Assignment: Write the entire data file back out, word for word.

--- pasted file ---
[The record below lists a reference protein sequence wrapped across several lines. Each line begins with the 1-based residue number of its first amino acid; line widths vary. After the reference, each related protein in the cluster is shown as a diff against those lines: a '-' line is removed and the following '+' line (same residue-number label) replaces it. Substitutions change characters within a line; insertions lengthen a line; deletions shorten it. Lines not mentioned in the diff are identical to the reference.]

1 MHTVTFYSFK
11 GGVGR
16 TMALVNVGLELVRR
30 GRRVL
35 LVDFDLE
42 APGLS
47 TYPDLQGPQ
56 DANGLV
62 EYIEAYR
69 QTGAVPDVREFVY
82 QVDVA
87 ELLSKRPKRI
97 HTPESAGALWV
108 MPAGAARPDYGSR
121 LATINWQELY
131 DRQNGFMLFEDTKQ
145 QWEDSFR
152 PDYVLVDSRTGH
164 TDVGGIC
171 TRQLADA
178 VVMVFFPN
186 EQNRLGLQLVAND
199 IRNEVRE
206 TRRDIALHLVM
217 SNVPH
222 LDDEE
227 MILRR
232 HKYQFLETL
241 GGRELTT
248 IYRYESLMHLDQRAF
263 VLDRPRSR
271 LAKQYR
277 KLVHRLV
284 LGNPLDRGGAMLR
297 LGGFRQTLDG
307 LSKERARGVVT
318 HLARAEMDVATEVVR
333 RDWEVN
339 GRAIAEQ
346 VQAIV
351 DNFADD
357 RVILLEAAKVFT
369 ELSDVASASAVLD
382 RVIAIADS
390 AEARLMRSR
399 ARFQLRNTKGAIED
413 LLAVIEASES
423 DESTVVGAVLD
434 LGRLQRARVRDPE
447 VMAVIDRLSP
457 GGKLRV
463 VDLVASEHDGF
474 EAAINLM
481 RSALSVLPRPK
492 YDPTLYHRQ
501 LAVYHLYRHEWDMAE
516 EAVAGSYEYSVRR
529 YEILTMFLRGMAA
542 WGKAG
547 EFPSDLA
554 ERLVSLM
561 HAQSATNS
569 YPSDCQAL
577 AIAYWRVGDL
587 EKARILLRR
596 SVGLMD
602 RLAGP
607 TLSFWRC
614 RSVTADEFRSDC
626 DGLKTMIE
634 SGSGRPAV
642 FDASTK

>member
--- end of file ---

[The record below lists a reference protein sequence wrapped across several lines. Each line begins with the 1-based residue number of its first amino acid; line widths vary. After the reference, each related protein in the cluster is shown as a diff against those lines: a '-' line is removed and the following '+' line (same residue-number label) replaces it. Substitutions change characters within a line; insertions lengthen a line; deletions shorten it. Lines not mentioned in the diff are identical to the reference.]

1 MHTVTFYSFK
11 GGVGR
16 TMALVNVGLELVRR
30 GRRVL
35 LVDFDLE
42 APGLS
47 TYPDLQGPQ
56 DANGLV
62 EYIEAYR
69 QTGAVPDVREFVY
82 QVDVA
87 ELLSKRPKRI
97 HTPESAGALWV
108 MPAGAARPDYGSR
121 LATINWQELY
131 DRQNGFMLFEDTKQ
145 QWEDSFR
152 PDYVLVDSRTGH
164 TDVGGIC
171 TRQLADA
178 VVMVFFPN
186 EQNRLGLQLVAND
199 IRNEVRE
206 TRRDIALHLVM
217 SNVPH
222 LDDEE
227 MILRR
232 HKYQFLETL
241 GGRELTT
248 IYRYESLMHLDQRAF
263 VLDRPRSR
271 LAKQYR
277 KLVHRLV
284 LGNPLDRGGAMLR
297 LGGFRQTLDG
307 LSKERARGVVT
318 HLARAEMDVATEVVR
333 RDWEVN
339 GRAIAEQ
346 VQAIV
351 DNFADD
357 RVILLEAAKVFT
369 ELSDVASASAVLD
382 RVIAIADS
390 AEARLMRSR
399 ARFQLRNTKGAIED
413 LLAVIEASES
423 DESTVVGAVLD
434 LGRLQRARVRDPE
447 VMAVIDRLSP
457 GGKLRV
463 VDLVASEHDGF
474 EAAINLM
481 RSALSVLPRPK
492 YDPTLYHRQ
501 LAVYHLYRHEWDMAE
516 EAVAGSYEYSVRR
529 YEILTMFLRGMAA
542 WGKAG
547 EFPSDLA
554 ERLVSLM
561 HAQSATNS
569 YPSDCQAL
577 AIAYWRVGDL
587 EKARILLRR
596 SVGLMD
602 RLAGP
607 TLSFWRC
614 RSVTADEFRSDC
626 DGLKTMIE
634 SGSGRPAV
642 FDASTK

>member